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Boyer v. Jeremiah

Location: Rhode Island
Court Type: U.S. Supreme Court
Last Update: May 13, 2010

On March, 29, 2010, The American Civil Liberties Union, the Rhode Island Affiliate of the ACLU, cooperating law firms Strauss, Factor, Laing & Lyons and Hardy Tabor & Chudacoff, and New York Law School’s Racial Justice Program, filed suit in Rhode Island state court challenging a number of unconstitutional practices of the state’s truancy court, and the ways in which public school officials in the cities of Coventry, Cumberland, North Providence, Providence, Westerly, and Woonsocket refer students to the truancy court system. This case is part of the ACLU Racial Justice Program’s continued efforts to end the school-to-prison pipeline – the disturbing national trend wherein children are funneled out of the public schools and into the juvenile and criminal justice systems. Across the country, the school-to-prison pipeline disproportionately effects low-income communities and communities of color.

This suit was brought on behalf of 10 students who have been referred to the truancy court system by one of these municipalities, as well as their parents or guardians, and on behalf of all other parents, guardians, and students who have been, are now, or could find themselves in the truancy court system. The lawsuit names as defendants a number of state family court judges and officials from the six school districts.

Although the truancy court system was originally designed to divert truant youth from the more formal family court in Providence to a neighborhood court from which they could more easily access the services that they needed to stay in school, it is frequently not used for that purpose. School districts use the truancy courts to punish students who are not truant but who may have difficulty paying attention while at school or doing their schoolwork because of special educational needs, are unable to attend school because of medical or emotional difficulties or who have family caretaking obligations that cause them to arrive at school late.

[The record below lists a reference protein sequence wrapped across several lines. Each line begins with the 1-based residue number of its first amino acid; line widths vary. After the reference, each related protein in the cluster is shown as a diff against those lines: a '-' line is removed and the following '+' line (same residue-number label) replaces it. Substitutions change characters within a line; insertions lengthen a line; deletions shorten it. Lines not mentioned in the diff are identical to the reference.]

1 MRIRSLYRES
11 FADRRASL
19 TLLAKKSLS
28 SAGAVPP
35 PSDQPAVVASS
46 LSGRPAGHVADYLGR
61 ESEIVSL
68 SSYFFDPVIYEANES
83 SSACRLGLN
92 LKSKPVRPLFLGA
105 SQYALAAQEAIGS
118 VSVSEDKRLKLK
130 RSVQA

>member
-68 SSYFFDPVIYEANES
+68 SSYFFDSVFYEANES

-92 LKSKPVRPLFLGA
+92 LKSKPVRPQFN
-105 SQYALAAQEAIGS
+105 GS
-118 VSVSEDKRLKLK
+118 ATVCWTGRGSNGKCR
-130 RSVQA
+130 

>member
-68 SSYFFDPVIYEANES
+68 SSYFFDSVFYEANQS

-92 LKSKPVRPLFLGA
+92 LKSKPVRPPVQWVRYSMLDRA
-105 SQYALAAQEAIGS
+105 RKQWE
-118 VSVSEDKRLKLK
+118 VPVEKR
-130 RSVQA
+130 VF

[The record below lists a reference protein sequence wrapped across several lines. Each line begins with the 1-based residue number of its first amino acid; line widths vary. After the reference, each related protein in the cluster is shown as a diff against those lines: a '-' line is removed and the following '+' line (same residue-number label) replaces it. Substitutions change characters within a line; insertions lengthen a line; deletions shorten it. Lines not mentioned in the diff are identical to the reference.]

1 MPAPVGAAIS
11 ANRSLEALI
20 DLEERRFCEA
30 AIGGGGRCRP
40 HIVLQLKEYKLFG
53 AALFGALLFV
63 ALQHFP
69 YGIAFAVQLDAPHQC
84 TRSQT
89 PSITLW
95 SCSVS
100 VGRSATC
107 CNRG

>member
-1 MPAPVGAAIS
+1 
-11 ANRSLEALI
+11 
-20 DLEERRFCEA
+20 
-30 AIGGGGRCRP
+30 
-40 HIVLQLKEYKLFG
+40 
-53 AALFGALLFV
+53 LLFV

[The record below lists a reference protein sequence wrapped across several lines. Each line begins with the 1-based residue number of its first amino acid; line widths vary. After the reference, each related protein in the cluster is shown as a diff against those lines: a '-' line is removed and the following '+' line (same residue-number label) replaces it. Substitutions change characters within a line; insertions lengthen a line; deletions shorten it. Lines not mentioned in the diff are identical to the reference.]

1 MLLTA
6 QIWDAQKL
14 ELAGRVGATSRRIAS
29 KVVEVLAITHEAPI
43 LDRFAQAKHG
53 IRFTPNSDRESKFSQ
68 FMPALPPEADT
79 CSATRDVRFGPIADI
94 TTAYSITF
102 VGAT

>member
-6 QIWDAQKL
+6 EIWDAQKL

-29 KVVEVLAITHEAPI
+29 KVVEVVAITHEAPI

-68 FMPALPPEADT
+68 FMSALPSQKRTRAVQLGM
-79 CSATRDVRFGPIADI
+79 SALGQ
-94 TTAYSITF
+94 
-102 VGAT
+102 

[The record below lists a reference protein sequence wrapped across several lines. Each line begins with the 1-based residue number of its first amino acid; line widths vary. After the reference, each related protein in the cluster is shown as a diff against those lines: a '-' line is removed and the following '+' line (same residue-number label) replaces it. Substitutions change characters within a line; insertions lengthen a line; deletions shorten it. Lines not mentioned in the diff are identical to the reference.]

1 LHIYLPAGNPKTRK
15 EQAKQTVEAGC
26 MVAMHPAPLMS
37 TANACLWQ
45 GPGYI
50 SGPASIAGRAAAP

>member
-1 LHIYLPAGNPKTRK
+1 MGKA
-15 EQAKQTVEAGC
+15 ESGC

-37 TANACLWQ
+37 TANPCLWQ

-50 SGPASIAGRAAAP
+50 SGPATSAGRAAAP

In violation of United States and Rhode Island Constitution, the lawsuit charges, parents, guardians and students are not given sufficient notice of the type of behavior that could result in a referral to truancy court. That failure enables school officials to engage in the “arbitrary and capricious exercise of official discretion.” In addition, the suit charges that the truancy court officials administer the court with little regard for federal and state law. In violation of the Due Process Clause of the Fourteenth Amendment of the United States Constitution, and Rhode Island state law, judicial officials routinely deprive the children who appear in Truancy Court of:

  • Their right to a preliminary investigation of the charges against them to ensure that those charges are legally sufficient and that their prosecution is in the best interest of the children and the public;
  • Their right to rebut those charges if they believe that they have been falsely accused;
  • Their right to consult with an attorney before admitting to the charges;
  • Their right to an interpreter if they do not speak or have difficulty speaking English;
  • Their right to challenge school officials who claim that they have violated the terms and conditions of their dispositions if they admitted to the charges against them; and
  • Their right to have Court proceedings transcribed or recorded so that they may contest or appeal rulings against them. Truancy Court maintains no records of its proceedings and most of its orders are handwritten in shorthand and illegible.

The unconstitutional practices of the truancy court system result in kids being pushed unnecessarily into the juvenile justice system, subjected to a pattern of verbal abuse and intimidation by school and court officials, forced to miss valuable class time to attend truancy court proceedings, required to open their homes and private lives to unwarranted scrutiny, compelled to attend school when they are medically unable, unnecessarily referred to the Rhode Island Department of Children, Youth and Families, wrongfully incarcerated in the state’s Training School, and subjected to continued and substantial stress, humiliation, and anxiety.

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